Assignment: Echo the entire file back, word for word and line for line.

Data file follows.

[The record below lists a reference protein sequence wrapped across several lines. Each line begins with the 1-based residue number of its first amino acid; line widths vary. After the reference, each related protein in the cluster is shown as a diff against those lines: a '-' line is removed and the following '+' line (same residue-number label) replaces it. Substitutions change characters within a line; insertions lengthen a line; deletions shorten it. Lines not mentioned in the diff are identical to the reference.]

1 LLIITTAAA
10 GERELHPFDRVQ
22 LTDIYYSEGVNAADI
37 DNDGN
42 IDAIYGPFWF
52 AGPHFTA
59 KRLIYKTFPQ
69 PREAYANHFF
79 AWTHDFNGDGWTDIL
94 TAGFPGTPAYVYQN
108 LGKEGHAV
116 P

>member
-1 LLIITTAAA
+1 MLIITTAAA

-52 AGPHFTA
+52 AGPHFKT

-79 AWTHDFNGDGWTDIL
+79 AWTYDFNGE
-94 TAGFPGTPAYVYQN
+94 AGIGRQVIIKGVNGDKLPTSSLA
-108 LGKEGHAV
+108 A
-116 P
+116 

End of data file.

[The record below lists a reference protein sequence wrapped across several lines. Each line begins with the 1-based residue number of its first amino acid; line widths vary. After the reference, each related protein in the cluster is shown as a diff against those lines: a '-' line is removed and the following '+' line (same residue-number label) replaces it. Substitutions change characters within a line; insertions lengthen a line; deletions shorten it. Lines not mentioned in the diff are identical to the reference.]

1 LLIITTAAA
10 GERELHPFDRVQ
22 LTDIYYSEGVNAADI
37 DNDGN
42 IDAIYGPFWF
52 AGPHFTA
59 KRLIYKTFPQ
69 PREAYANHFF
79 AWTHDFNGDGWTDIL
94 TAGFPGTPAYVYQN
108 LGKEGHAV
116 P

>member
-1 LLIITTAAA
+1 MLIITTAAA

-52 AGPHFTA
+52 AGPHFKT

-79 AWTHDFNGDGWTDIL
+79 AWTYDFNGE
-94 TAGFPGTPAYVYQN
+94 AGIGRQVIIKGVNGDKLPTSSLA
-108 LGKEGHAV
+108 A
-116 P
+116 